Manuscript Resources on The Civil War

This guide describes collections documenting the Civil War in the Lower Mississippi Valley, including the states of Louisiana, Mississippi, Arkansas, Tennessee, and Texas, in the Louisiana and Lower Mississippi Valley Collections (LLMVC) at LSU. The guide includes not only materials from the war years (1861-1865) themselves, but also materials from later periods containing manuscript sources for Civil War history. Thus such sources as post-war reminiscences and records of veterans' groups--materials dealing with the war as memory and experience--will be found alongside soldiers' and civilians' letters, diaries, and daybooks from the war itself. In addition, the guide includes collections of papers of Louisiana and other area soldiers who fought outside of the Lower Mississippi Valley.

LSU's holdings of Civil War manuscripts make LLMVC a rich treasure-trove for researchers. Many researchers are studying these documents from new perspectives, to see what they have to tell us about women's experiences on the home front and about Louisiana's African Americans, a significant number of whom fought for the Union. Louisiana played a central role in the war, with the fall of Port Hudson in July 1863 a critical event. Much of the state was long occupied by Union forces, and LLMVC contains the papers of numerous Union as well as Confederate soldiers. Other areas of strength include materials documenting the siege of Vicksburg, the Battle of Shiloh, and the Red River campaign.

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Anonymous Civil War letter, 1863 June 19. 1 item. Location: Misc.:A. Union army soldier. Letter discussing the Union siege at Vicksburg, Mississippi, trench visits from Confederate soldiers, artillery techniques, and camp life. For further information, see online catalog. Mss. 3245.

Referenced in Guides: Civil War

Anonymous Civil War letter, 1863. 1 item. Location: Misc.:A Letter from a teacher in North Carolina to his parents in Richmond, Virginia, telling of his work as a mechanic in order to avoid the Confederate conscript law. For further information, see online catalog. Mss. 1452.

Referenced in Guides: Civil War, Education

Anonymous Civil War letters, 1863. 2 items. Location: Misc.:A Letters from a Union soldier to his brother, from Camp Banks in Baton Rouge, discussing family news, soldier friends, illness caused by drinking Mississippi River water, scarcity of supplies and money, property destruction, and not attacking Port Hudson. For further information, see online catalog. Mss. 3271.

Referenced in Guides: Civil War, Baton Rouge

Anonymous Confederate civilian letters, 1863 August 27 and 29. 2 items. Location: Misc.:A Pages from a letter-diary of a plantation owner, possibly the wife of a Confederate soldier, recording daily activities, local news, plantation work, and slave health. For further information, see online catalog. Mss. 2997.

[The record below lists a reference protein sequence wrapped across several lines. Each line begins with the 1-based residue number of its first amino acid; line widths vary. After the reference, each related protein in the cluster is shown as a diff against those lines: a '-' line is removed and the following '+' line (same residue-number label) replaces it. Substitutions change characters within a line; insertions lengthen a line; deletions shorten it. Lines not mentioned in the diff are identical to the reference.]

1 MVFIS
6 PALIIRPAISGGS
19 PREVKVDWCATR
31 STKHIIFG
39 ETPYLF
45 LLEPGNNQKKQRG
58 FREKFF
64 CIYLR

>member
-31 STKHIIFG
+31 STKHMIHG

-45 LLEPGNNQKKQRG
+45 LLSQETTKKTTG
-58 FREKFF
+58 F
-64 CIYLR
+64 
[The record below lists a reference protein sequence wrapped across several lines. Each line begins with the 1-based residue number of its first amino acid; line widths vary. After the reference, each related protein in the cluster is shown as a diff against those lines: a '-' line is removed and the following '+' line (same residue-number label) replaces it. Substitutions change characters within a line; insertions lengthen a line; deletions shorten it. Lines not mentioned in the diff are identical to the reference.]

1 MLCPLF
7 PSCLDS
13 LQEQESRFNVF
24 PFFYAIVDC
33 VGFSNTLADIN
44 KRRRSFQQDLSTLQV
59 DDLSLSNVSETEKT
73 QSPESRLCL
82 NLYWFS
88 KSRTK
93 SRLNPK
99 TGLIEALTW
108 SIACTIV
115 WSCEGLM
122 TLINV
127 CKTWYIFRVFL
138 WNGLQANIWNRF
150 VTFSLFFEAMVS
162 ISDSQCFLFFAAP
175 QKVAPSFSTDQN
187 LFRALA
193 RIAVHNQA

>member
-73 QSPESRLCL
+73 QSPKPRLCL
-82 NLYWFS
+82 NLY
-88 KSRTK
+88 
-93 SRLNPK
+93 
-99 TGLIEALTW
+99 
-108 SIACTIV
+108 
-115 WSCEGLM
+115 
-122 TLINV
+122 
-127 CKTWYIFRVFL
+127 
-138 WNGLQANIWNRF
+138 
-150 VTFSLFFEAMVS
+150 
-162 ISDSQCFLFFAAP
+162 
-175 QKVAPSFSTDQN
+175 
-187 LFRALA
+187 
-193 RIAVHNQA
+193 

Referenced in Guides: Plantations, Women, Civil War, African Americans

Anonymous Union soldier letter, 1863 February 19.1 item. Location: Misc.:A. Letter from camp near Belle Plain, Army of the Potomac, under General Joseph Hooker, pertaining to camp life, discouragement among the troops, opposition to the Emancipation Proclamation, and rumors of a conscription law. For further information, see online catalog. Mss. 2897.

Referenced in Guides: Civil War

Anonymous soldier letter, 1863 September 24. 1 item. Location: Misc.:A. A letter written by a Union soldier in Louisiana during the Civil War describes his unit's march from New Orleans, La., to the Bayou Teche country. For further information, see online catalog. Mss. 2588.

Anonymous letter, [1863] October 4. 1 item. Location: Misc.:A. Letter from a Southern woman who had lived in New York City prior to the Civil War compares the changes that have been made during the Civil War and in particular mentions sermons of abolitionist Dr. Henry Whitney Bellows. She also describes the problems encountered in passing through Fortress Monroe under a flag of truce. For further information, see online catalog. Mss. 2121.

Referenced in Guides: Women, Civil War, African Americans

Anonymous letter, 1863 August 11. 1 item. Location: Misc.:A. Letter from a young woman residing near Campbell County Court House, Virginia, reporting that a cousin, Robert Andrews, had distinguished himself at Winchester and had been wounded at the Battle of Gettysburg. For further information, see online catalog. Mss. 2121.

Referenced in Guides: Women, Civil War

Anonymous letter, 1864. 1 item. Location: Misc. Letter from Sarah, apparently a young girl and resident of New Orleans, Louisiana, written upon her return from a trip to New York City, commenting on a minstrel show in New Orleans, Louisiana, and expressing interest in the New York presidential election returns. For further information, see online catalog. Mss. 1418.

Anonymous letters, 1864-1865. 2 items. Location: Misc:A. Letters from a Louisiana Confederate soldier in the Civil War wintering at New Dalton, Georgia, to his sister, relating personal news and from Natchez describing his reception upon returning from the service and his adjustment to civilian life. Available on microfilm 5735: University Publications of America Confederate Military Manuscripts Series B, Reel 1. For further information, see online catalog. Mss. 1032.

Referenced in Guides: Civil War, Natchez, Mississippi

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